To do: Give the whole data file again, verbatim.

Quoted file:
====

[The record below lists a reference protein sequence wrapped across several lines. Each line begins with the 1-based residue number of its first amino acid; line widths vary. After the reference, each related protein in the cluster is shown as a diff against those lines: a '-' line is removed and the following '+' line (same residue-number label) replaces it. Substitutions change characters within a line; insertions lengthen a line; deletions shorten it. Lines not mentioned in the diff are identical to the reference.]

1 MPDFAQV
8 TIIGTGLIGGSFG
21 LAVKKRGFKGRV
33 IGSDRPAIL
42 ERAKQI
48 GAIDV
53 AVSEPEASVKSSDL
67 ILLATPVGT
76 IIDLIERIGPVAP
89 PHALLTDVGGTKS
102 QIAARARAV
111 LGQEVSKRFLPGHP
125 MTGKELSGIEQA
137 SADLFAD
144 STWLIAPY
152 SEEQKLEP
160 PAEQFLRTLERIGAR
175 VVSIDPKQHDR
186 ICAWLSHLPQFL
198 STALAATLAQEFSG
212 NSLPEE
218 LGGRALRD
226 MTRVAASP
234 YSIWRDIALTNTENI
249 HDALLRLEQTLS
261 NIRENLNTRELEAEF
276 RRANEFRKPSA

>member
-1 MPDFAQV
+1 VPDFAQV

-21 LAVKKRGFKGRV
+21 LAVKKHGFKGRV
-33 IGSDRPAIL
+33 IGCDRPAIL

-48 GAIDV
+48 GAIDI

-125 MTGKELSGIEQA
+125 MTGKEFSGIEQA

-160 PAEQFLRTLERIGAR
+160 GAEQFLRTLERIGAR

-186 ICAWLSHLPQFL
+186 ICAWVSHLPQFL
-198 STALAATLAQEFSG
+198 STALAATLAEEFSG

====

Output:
[The record below lists a reference protein sequence wrapped across several lines. Each line begins with the 1-based residue number of its first amino acid; line widths vary. After the reference, each related protein in the cluster is shown as a diff against those lines: a '-' line is removed and the following '+' line (same residue-number label) replaces it. Substitutions change characters within a line; insertions lengthen a line; deletions shorten it. Lines not mentioned in the diff are identical to the reference.]

1 MPDFAQV
8 TIIGTGLIGGSFG
21 LAVKKRGFKGRV
33 IGSDRPAIL
42 ERAKQI
48 GAIDV
53 AVSEPEASVKSSDL
67 ILLATPVGT
76 IIDLIERIGPVAP
89 PHALLTDVGGTKS
102 QIAARARAV
111 LGQEVSKRFLPGHP
125 MTGKELSGIEQA
137 SADLFAD
144 STWLIAPY
152 SEEQKLEP
160 PAEQFLRTLERIGAR
175 VVSIDPKQHDR
186 ICAWLSHLPQFL
198 STALAATLAQEFSG
212 NSLPEE
218 LGGRALRD
226 MTRVAASP
234 YSIWRDIALTNTENI
249 HDALLRLEQTLS
261 NIRENLNTRELEAEF
276 RRANEFRKPSA

>member
-1 MPDFAQV
+1 VPDFAQV

-21 LAVKKRGFKGRV
+21 LAVKKHGFKGRV
-33 IGSDRPAIL
+33 IGCDRPAIL

-48 GAIDV
+48 GAIDI

-125 MTGKELSGIEQA
+125 MTGKEFSGIEQA

-160 PAEQFLRTLERIGAR
+160 GAEQFLRTLERIGAR

-186 ICAWLSHLPQFL
+186 ICAWVSHLPQFL
-198 STALAATLAQEFSG
+198 STALAATLAEEFSG